Partnership with Recruiting Journal Raising EKU's Profile in Japan
More and more Japanese teens are learning about Eastern Kentucky University, thanks to a new partnership with a prominent recruiting publication in the island nation.
The University’s Office of International Education has partnered with the Ryugaku Journal, which reaches more than 50,000 high school students through its print publication and web site. The Journal regularly spotlights EKU academic programs it believes may be of particular interest to its readers.
“It gives us access to students we otherwise wouldn’t be able to reach and helps us to gauge the Japanese market,” Director Bill Holmes said. “We have a lot of opportunities here that simply need to be promoted more. The journal assigned one person whose job it is to get to know everything about EKU in order to promote us. The journal tracks who’s looking, and we can then follow up with the students.”
Often, the voice that Japanese students and parents hear at EKU’s end is that of Japan native Fumi Cheever, international student coordinator in the Office of International Education. She also is a valuable presence at such events as the Ryugaku Journal’s fair and the Education USA information fairs, which are also used to reach students in other countries, “lead to many inquiries afterward and are great for getting a name known abroad.”
Because of a large Japanese presence in Kentucky through Toyota and other companies, Kentucky is well known in Japan. “We don’t have to sell Kentucky,” Holmes said. “We have a history there.”
Eastern’s selling point is “a completely unique experience,” Holmes said. “We have to be able to define what the Eastern Experience is. What does it mean to be a Colonel?”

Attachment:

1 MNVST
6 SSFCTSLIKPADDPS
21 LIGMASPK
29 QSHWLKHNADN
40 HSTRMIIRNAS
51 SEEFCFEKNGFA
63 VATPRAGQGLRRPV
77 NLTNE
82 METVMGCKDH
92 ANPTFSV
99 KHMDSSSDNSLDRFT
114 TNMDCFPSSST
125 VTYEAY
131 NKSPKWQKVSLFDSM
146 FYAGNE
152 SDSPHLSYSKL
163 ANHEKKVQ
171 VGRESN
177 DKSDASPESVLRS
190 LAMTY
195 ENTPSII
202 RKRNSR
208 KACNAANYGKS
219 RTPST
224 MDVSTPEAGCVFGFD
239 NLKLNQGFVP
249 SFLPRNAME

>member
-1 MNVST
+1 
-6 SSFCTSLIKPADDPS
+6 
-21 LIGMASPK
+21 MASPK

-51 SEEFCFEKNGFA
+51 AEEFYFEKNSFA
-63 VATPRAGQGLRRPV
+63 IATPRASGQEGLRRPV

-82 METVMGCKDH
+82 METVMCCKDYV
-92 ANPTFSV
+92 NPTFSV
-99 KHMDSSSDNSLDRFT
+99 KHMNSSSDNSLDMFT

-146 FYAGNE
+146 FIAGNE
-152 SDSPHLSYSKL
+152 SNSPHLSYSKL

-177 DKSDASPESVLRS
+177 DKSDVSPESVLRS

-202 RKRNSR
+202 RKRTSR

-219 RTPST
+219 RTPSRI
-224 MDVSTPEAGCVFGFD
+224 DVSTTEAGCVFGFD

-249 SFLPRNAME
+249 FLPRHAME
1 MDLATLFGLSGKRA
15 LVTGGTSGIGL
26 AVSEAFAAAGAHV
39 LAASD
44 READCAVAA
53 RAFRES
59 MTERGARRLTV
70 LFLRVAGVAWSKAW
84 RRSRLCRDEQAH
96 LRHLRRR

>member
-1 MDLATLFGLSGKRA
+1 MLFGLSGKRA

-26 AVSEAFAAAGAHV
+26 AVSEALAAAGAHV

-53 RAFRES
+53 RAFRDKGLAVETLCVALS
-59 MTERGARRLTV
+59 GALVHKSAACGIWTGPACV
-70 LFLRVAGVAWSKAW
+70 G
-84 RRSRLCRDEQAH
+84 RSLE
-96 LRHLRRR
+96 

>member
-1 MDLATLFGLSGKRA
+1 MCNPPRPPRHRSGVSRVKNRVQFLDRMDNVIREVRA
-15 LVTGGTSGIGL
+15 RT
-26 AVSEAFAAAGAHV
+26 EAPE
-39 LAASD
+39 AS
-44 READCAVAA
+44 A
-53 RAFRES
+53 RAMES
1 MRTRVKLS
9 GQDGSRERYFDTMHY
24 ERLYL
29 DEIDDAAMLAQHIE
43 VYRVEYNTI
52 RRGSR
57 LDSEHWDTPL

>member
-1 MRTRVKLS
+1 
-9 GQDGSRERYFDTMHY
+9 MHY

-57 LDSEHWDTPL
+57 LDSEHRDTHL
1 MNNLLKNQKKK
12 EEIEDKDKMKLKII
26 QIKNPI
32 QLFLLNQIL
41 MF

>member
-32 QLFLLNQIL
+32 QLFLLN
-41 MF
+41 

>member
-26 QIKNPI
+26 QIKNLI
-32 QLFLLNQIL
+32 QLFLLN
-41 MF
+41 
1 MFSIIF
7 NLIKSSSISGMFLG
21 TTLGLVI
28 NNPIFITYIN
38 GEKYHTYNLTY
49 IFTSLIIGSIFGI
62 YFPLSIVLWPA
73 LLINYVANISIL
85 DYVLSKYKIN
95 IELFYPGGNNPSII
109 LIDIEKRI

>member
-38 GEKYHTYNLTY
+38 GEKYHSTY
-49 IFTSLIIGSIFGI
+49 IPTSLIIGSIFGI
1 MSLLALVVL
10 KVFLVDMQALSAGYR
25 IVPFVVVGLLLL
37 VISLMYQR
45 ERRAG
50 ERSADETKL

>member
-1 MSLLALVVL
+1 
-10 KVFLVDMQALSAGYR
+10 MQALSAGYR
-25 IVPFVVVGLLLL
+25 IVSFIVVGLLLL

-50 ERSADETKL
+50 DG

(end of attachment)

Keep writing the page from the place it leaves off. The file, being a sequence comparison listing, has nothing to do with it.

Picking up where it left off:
Many of the Japanese students who earn a degree at EKU return home to pursue a career. “They’re looking to get a degree abroad that will give them a leg up back home.”
The contract with the Ryugaku Journal, Holmes said, is only part of a much broader strategy to raise EKU’s worldwide profile and attract more international students, a strategy bolstered recently by a $100,000 commitment from EKU President Michael Benson for scholarships.
Officials also make occasional visits to Japan and other countries, and an International Education Committee has begun work on a comprehensive strategic plan directed at attracting far greater numbers of international students, raising global awareness, expanding the Study Abroad program and increasing faculty exchanges. “The Committee’s task is not to determine what we want to look like today, but what we want to look like as a university 10 years from now,” Holmes said.
Published on March 06, 2014